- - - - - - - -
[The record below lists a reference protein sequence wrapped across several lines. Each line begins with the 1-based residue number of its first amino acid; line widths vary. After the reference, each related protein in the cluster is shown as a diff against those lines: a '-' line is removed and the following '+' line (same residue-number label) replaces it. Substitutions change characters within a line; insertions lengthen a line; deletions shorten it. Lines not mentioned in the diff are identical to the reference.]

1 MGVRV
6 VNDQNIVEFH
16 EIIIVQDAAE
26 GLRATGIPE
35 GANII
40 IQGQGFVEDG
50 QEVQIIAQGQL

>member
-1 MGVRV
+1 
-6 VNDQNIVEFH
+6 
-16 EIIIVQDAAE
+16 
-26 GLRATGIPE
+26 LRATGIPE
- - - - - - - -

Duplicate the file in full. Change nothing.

[The record below lists a reference protein sequence wrapped across several lines. Each line begins with the 1-based residue number of its first amino acid; line widths vary. After the reference, each related protein in the cluster is shown as a diff against those lines: a '-' line is removed and the following '+' line (same residue-number label) replaces it. Substitutions change characters within a line; insertions lengthen a line; deletions shorten it. Lines not mentioned in the diff are identical to the reference.]

1 MGVRV
6 VNDQNIVEFH
16 EIIIVQDAAE
26 GLRATGIPE
35 GANII
40 IQGQGFVEDG
50 QEVQIIAQGQL

>member
-1 MGVRV
+1 
-6 VNDQNIVEFH
+6 
-16 EIIIVQDAAE
+16 
-26 GLRATGIPE
+26 LRATGIPE